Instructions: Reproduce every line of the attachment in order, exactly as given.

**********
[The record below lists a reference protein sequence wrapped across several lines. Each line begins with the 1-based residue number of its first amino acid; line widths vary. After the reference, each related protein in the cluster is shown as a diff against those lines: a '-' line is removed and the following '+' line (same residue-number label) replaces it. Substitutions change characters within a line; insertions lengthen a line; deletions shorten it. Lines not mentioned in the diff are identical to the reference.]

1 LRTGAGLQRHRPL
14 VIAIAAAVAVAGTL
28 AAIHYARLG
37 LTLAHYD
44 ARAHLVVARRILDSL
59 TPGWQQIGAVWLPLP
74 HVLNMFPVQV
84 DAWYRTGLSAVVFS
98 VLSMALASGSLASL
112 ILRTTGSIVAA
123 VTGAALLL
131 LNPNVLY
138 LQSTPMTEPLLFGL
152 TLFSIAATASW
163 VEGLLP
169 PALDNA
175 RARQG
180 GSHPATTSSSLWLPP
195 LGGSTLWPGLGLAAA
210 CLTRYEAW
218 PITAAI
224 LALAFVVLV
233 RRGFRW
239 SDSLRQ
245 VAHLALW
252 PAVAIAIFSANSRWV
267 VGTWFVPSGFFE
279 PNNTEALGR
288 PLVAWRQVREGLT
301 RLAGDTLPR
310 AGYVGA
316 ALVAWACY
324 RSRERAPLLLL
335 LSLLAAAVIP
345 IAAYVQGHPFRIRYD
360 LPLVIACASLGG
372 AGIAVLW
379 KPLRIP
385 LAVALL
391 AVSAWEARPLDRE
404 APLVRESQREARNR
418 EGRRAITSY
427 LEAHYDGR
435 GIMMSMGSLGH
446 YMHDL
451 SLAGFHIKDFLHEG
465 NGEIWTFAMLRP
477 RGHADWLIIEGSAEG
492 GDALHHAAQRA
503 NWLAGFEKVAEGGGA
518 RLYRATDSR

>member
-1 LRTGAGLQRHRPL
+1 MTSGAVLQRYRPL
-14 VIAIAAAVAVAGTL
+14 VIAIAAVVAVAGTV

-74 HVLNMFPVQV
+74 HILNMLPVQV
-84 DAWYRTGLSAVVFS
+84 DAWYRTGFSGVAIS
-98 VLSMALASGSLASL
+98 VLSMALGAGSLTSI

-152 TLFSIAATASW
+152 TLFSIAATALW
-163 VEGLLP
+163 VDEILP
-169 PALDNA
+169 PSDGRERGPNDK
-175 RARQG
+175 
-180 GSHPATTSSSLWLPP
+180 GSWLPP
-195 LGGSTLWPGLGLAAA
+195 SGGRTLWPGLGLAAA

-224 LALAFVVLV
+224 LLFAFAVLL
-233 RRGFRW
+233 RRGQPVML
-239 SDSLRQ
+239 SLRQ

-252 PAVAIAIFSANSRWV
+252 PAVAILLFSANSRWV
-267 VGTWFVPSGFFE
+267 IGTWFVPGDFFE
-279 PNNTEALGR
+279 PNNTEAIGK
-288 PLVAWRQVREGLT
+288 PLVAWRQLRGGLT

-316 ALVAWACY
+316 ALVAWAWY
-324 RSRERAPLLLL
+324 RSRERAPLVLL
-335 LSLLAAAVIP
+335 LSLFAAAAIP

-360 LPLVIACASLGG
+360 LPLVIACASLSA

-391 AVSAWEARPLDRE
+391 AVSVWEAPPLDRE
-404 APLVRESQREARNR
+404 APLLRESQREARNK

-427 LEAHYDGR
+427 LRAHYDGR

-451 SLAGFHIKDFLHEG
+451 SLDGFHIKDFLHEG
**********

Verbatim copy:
[The record below lists a reference protein sequence wrapped across several lines. Each line begins with the 1-based residue number of its first amino acid; line widths vary. After the reference, each related protein in the cluster is shown as a diff against those lines: a '-' line is removed and the following '+' line (same residue-number label) replaces it. Substitutions change characters within a line; insertions lengthen a line; deletions shorten it. Lines not mentioned in the diff are identical to the reference.]

1 LRTGAGLQRHRPL
14 VIAIAAAVAVAGTL
28 AAIHYARLG
37 LTLAHYD
44 ARAHLVVARRILDSL
59 TPGWQQIGAVWLPLP
74 HVLNMFPVQV
84 DAWYRTGLSAVVFS
98 VLSMALASGSLASL
112 ILRTTGSIVAA
123 VTGAALLL
131 LNPNVLY
138 LQSTPMTEPLLFGL
152 TLFSIAATASW
163 VEGLLP
169 PALDNA
175 RARQG
180 GSHPATTSSSLWLPP
195 LGGSTLWPGLGLAAA
210 CLTRYEAW
218 PITAAI
224 LALAFVVLV
233 RRGFRW
239 SDSLRQ
245 VAHLALW
252 PAVAIAIFSANSRWV
267 VGTWFVPSGFFE
279 PNNTEALGR
288 PLVAWRQVREGLT
301 RLAGDTLPR
310 AGYVGA
316 ALVAWACY
324 RSRERAPLLLL
335 LSLLAAAVIP
345 IAAYVQGHPFRIRYD
360 LPLVIACASLGG
372 AGIAVLW
379 KPLRIP
385 LAVALL
391 AVSAWEARPLDRE
404 APLVRESQREARNR
418 EGRRAITSY
427 LEAHYDGR
435 GIMMSMGSLGH
446 YMHDL
451 SLAGFHIKDFLHEG
465 NGEIWTFAMLRP
477 RGHADWLIIEGSAEG
492 GDALHHAAQRA
503 NWLAGFEKVAEGGGA
518 RLYRATDSR

>member
-1 LRTGAGLQRHRPL
+1 MTSGAVLQRYRPL
-14 VIAIAAAVAVAGTL
+14 VIAIAAVVAVAGTV

-74 HVLNMFPVQV
+74 HILNMLPVQV
-84 DAWYRTGLSAVVFS
+84 DAWYRTGFSGVAIS
-98 VLSMALASGSLASL
+98 VLSMALGAGSLTSI

-152 TLFSIAATASW
+152 TLFSIAATALW
-163 VEGLLP
+163 VDEILP
-169 PALDNA
+169 PSDGRERGPNDK
-175 RARQG
+175 
-180 GSHPATTSSSLWLPP
+180 GSWLPP
-195 LGGSTLWPGLGLAAA
+195 SGGRTLWPGLGLAAA

-224 LALAFVVLV
+224 LLFAFAVLL
-233 RRGFRW
+233 RRGQPVML
-239 SDSLRQ
+239 SLRQ

-252 PAVAIAIFSANSRWV
+252 PAVAILLFSANSRWV
-267 VGTWFVPSGFFE
+267 IGTWFVPGDFFE
-279 PNNTEALGR
+279 PNNTEAIGK
-288 PLVAWRQVREGLT
+288 PLVAWRQLRGGLT

-316 ALVAWACY
+316 ALVAWAWY
-324 RSRERAPLLLL
+324 RSRERAPLVLL
-335 LSLLAAAVIP
+335 LSLFAAAAIP

-360 LPLVIACASLGG
+360 LPLVIACASLSA

-391 AVSAWEARPLDRE
+391 AVSVWEAPPLDRE
-404 APLVRESQREARNR
+404 APLLRESQREARNK

-427 LEAHYDGR
+427 LRAHYDGR

-451 SLAGFHIKDFLHEG
+451 SLDGFHIKDFLHEG